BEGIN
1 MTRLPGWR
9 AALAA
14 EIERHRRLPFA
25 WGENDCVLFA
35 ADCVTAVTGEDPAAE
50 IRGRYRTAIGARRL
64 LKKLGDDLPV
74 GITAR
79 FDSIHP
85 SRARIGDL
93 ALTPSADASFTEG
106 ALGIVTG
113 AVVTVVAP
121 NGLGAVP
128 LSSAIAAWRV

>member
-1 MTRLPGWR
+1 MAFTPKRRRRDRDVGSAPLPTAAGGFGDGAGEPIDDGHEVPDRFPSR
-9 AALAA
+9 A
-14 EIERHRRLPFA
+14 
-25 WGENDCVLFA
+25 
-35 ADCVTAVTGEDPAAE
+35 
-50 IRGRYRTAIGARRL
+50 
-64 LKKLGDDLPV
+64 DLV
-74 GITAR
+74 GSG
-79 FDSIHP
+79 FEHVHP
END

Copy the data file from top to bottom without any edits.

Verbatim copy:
1 MTRLPGWR
9 AALAA
14 EIERHRRLPFA
25 WGENDCVLFA
35 ADCVTAVTGEDPAAE
50 IRGRYRTAIGARRL
64 LKKLGDDLPV
74 GITAR
79 FDSIHP
85 SRARIGDL
93 ALTPSADASFTEG
106 ALGIVTG
113 AVVTVVAP
121 NGLGAVP
128 LSSAIAAWRV

>member
-1 MTRLPGWR
+1 MAFTPKRRRRDRDVGSAPLPTAAGGFGDGAGEPIDDGHEVPDRFPSR
-9 AALAA
+9 A
-14 EIERHRRLPFA
+14 
-25 WGENDCVLFA
+25 
-35 ADCVTAVTGEDPAAE
+35 
-50 IRGRYRTAIGARRL
+50 
-64 LKKLGDDLPV
+64 DLV
-74 GITAR
+74 GSG
-79 FDSIHP
+79 FEHVHP